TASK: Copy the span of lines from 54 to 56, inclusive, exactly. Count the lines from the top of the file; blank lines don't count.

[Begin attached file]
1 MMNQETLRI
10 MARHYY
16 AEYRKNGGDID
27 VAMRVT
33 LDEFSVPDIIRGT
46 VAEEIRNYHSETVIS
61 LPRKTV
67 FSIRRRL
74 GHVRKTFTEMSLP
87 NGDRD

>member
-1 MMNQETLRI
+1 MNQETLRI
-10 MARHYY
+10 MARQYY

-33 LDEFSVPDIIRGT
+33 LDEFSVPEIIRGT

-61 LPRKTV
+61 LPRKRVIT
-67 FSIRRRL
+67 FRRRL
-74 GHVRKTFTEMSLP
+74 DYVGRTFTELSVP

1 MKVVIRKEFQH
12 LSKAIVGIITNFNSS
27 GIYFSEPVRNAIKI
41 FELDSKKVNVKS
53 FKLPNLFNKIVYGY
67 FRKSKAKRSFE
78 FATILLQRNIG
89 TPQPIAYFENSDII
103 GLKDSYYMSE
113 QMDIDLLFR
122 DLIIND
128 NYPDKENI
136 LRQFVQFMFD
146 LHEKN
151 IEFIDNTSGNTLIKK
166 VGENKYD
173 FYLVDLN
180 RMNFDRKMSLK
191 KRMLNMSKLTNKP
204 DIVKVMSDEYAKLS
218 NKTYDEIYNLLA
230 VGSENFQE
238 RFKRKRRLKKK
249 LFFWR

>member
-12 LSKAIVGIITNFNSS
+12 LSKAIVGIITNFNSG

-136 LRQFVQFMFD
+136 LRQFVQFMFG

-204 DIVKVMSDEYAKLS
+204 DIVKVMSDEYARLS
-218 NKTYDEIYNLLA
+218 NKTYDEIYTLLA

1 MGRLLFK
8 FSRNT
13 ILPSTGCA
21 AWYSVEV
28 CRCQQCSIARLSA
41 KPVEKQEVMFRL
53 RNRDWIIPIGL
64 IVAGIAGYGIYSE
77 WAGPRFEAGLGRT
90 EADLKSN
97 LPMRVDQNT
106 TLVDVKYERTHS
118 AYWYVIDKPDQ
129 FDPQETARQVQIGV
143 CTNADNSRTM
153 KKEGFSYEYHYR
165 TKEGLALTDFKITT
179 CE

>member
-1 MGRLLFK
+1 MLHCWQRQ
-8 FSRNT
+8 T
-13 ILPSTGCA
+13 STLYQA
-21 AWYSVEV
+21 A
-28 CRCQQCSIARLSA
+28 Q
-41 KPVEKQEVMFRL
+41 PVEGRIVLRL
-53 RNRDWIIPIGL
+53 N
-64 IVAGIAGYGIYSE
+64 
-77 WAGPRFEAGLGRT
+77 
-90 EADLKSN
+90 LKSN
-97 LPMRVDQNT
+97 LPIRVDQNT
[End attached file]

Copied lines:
+204 DIVKVMSDEYARLS
-218 NKTYDEIYNLLA
+218 NKTYDEIYTLLA